about credibility, and ineffective assistance of counsel, we see properly exhausted claims. Because

all issues presented are either properly before the federal courts or, in the light of state procedures,

now barred from our consideration, we can and will address Snowden's petition partly on the merits.

II. The Merits of the Petition

        We need go no further than to address the claimed error of permitting an expert witness to

testify about the credibility of other witnesses.

            When reviewing a state court evidentiary ruling, generally federal courts "are not

empowered to correct erroneous evidence rulings of state trial courts." Boykins v. Wainwright, 


F.2d 1539

, 1543 (11th Cir.1984) (citations omitted). "Nevertheless, when a state trial court's
evidence rulings deny a habeas petitioner fundamental constitutional protections, this [c]ourt's duty

requires it to enforce the constitution's guarantees by granting the petition for a writ of habeas

corpus." Id. at 1544. Before relief can be granted the error "must rise to the level of a denial of

fundamental fairness." Hall v. Wainwright, 

733 F.2d 766

, 770 (11th Cir.1984) (quotations and

citations omitted). Such fundamental unfairness violates the Due Process Clause of the Federal

Constitution. Hills v. Henderson, 

529 F.2d 397

, 401 (5th Cir.1976).

        A denial of fundamental fairness occurs whenever the improper evidence "is material in the

sense of a crucial, critical, highly significant factor." Osborne v. Wainwright, 

720 F.2d 1237

, 1238

(11th Cir.1983). The evidence at issue in this petition is testimony by an expert witness (Dr.

Miranda) that 99.5% of children tell the truth and that the expert, in his own experience with

children, had not personally encountered an instance where a child had invented a lie about abuse.

These statements were elicited, during the presentation of the State's case-in-chief, by prosecutor's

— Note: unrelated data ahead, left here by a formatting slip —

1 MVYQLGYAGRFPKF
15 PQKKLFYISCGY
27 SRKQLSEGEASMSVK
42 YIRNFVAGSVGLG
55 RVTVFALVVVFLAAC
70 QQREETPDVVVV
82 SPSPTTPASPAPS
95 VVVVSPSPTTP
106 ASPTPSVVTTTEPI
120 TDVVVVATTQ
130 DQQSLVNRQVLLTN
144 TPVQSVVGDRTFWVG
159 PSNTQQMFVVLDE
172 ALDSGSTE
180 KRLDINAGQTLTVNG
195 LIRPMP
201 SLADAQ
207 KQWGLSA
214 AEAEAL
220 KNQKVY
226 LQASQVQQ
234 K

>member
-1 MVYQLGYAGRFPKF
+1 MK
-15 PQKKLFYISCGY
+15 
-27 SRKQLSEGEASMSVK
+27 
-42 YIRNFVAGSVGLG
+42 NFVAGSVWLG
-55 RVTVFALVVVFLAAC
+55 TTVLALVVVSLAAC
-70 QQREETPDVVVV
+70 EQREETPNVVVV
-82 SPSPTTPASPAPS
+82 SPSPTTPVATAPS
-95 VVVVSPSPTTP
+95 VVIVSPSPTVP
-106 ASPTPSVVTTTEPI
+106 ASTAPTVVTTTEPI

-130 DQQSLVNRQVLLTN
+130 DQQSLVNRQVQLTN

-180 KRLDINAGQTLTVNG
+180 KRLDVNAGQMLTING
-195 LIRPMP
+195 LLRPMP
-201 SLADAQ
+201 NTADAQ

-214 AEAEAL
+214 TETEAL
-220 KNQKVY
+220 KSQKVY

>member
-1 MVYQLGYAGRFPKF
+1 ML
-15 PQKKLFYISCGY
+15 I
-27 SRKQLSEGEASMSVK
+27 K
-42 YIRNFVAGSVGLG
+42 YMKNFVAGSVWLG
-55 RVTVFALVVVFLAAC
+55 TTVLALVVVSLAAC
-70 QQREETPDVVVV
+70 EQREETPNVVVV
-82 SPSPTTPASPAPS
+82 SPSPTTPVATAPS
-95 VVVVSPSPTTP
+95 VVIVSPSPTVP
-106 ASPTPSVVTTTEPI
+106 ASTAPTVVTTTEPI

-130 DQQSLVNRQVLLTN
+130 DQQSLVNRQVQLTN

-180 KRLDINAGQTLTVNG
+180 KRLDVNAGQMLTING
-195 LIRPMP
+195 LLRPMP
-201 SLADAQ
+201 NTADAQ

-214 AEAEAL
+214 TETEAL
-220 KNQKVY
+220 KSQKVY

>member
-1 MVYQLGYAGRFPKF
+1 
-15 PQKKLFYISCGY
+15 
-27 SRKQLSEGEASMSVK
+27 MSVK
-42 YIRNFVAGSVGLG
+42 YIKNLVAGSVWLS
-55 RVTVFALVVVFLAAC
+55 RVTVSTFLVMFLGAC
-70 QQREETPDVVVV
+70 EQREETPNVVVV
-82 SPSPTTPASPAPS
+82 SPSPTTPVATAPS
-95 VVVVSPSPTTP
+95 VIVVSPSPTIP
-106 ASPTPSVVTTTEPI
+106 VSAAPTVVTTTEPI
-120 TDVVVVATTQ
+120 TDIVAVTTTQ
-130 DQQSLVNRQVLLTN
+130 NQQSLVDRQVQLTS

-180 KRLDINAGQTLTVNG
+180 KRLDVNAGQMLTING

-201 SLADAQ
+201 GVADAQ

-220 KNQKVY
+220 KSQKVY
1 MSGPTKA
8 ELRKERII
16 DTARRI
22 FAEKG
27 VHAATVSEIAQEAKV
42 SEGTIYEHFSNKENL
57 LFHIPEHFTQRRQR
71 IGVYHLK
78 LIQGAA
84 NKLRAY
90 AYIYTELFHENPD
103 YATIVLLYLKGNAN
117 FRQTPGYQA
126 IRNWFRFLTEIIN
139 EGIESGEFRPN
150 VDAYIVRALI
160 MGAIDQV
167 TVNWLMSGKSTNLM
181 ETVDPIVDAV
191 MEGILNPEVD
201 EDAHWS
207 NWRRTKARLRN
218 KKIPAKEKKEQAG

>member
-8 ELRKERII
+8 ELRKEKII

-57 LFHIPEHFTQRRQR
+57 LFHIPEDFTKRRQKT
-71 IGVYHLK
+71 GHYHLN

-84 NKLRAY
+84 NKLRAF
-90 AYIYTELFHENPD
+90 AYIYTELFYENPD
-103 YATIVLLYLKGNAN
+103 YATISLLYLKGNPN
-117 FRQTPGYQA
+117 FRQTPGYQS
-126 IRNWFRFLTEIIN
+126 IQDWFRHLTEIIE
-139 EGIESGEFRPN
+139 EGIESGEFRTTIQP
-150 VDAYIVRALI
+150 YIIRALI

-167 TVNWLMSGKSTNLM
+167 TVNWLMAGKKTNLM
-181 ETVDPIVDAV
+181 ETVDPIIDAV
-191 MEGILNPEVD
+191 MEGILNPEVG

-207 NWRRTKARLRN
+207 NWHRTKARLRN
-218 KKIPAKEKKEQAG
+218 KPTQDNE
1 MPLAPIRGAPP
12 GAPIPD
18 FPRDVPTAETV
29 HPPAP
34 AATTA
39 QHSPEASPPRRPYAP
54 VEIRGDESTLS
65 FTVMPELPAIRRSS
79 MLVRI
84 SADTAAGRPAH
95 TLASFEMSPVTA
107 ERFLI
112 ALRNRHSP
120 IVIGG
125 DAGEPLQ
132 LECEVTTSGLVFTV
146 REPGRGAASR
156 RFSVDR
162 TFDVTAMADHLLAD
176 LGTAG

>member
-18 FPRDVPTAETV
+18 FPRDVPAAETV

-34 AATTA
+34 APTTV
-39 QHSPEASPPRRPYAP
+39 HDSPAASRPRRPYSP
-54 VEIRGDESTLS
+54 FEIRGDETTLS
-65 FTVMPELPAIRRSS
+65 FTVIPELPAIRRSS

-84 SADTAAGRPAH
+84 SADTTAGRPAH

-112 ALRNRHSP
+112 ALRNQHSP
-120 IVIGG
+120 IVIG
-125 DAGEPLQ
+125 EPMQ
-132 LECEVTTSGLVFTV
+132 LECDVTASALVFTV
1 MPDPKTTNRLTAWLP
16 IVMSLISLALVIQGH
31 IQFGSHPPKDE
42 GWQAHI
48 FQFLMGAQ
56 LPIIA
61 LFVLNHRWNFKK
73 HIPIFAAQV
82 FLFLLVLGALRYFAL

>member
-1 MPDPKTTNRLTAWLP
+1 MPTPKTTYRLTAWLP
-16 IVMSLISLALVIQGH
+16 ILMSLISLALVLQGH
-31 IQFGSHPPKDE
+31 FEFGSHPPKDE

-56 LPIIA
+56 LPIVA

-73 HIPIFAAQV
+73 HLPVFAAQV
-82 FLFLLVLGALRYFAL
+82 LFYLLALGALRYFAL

questions which were linked to the expert's interviews with a specific child who testified at the

trial—the only child who testified in this case who also was identified by the State as a victim of the

crime for which Snowden was on trial. See Appendix.

        That such evidence is improper, in both state and federal trials, can hardly be disputed. See,

e.g., United States v. Azure, 

801 F.2d 336

, 340-41 (8th Cir.1986) (expert testimony about credibility

of alleged-child-sexual-assault victim improperly invades province of jury, which "may well have

relied on [the expert's] opinion and surrender[ed] their own common sense in weighing testimony")

(internal quotation marks and citation omitted); Tingle v. Florida, 

536 So.2d 202

, 205 (Fla.1988)

("error for the state's witnesses to directly testify as to the truthfulness of the victim; .... the ultimate

conclusion as to the victim's credibility always will rest with the jury"). But (and this point bears

repeating) not every evidentiary error amounts to a denial of fundamental fairness.
       The case against Snowden was based almost entirely upon the stories told by three,

young-children witnesses. The oldest, allegedly abused child (and the oldest child witness) was 6

years old at the time of trial; the abuse had supposedly occurred, at least, two years before the trial.

The only physical evidence that a child might have been abused by anyone was that one of the

children had been treated for an ailment which can be transmitted sexually, but is also transmitted

by other means.

       And this case is not one in which the prosecution's expert's view of victim credibility was

touched on only briefly at the trial. In the prosecutor's argument to the jury, he stressed the

significance of the expert's opinion about the credibility of child victims of supposed sexual abuse.

Over and over again, the prosecutor hit the point hard, saying this, among other things, about Dr.

Miranda's trial testimony:

       Dr. Miranda is a witness who is a real expert in this case.... He is a real expert....


       He told you that out of those 1,000 kids [the 1,000 Dr. Miranda had said he had interviewed
       about sexual abuse], 995 of them told the truth.... That's 99.5 percent of the children.... He
       said in 99.5 percent of those cases it has been his experience that the children have been
       telling the truth....


       ... That's the opinion of Dr. Simon Miranda. 99.5 percent of the kids tell the truth....


       [Dr. Miranda concluded] that ... there was no evidence that the girl made up the entire


       ... And, remember, if you don't remember anything else about Dr. Miranda's testimony, just
       remember two things: That he was qualified as an expert in child sexual abuse 250 times,
       and that it is his experience that 99.5 percent of the children who report an incident of sexual
       abuse are telling the truth.
        The jury's opinion on the truthfulness of the children's stories went to the heart of the case.